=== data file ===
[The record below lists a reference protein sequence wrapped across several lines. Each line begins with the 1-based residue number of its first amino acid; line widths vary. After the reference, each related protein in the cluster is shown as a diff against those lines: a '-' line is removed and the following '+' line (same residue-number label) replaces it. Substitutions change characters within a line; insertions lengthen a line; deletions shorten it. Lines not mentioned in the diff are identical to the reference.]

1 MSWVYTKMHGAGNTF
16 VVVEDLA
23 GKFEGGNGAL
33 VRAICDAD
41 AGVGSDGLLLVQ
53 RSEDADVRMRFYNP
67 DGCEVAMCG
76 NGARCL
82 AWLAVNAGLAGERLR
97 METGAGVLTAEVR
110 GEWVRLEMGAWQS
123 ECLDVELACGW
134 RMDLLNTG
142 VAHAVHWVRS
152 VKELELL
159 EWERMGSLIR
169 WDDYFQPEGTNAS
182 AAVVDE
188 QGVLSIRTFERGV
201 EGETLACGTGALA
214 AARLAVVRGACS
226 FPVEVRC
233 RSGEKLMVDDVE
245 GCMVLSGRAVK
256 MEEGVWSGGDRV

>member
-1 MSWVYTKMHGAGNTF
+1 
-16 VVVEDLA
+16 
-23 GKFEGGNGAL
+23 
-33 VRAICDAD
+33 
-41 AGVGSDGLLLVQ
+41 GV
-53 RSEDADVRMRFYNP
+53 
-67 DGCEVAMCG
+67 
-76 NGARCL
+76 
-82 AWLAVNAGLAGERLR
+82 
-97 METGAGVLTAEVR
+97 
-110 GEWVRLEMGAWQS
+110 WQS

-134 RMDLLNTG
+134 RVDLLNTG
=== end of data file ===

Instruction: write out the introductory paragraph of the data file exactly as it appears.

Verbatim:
[The record below lists a reference protein sequence wrapped across several lines. Each line begins with the 1-based residue number of its first amino acid; line widths vary. After the reference, each related protein in the cluster is shown as a diff against those lines: a '-' line is removed and the following '+' line (same residue-number label) replaces it. Substitutions change characters within a line; insertions lengthen a line; deletions shorten it. Lines not mentioned in the diff are identical to the reference.]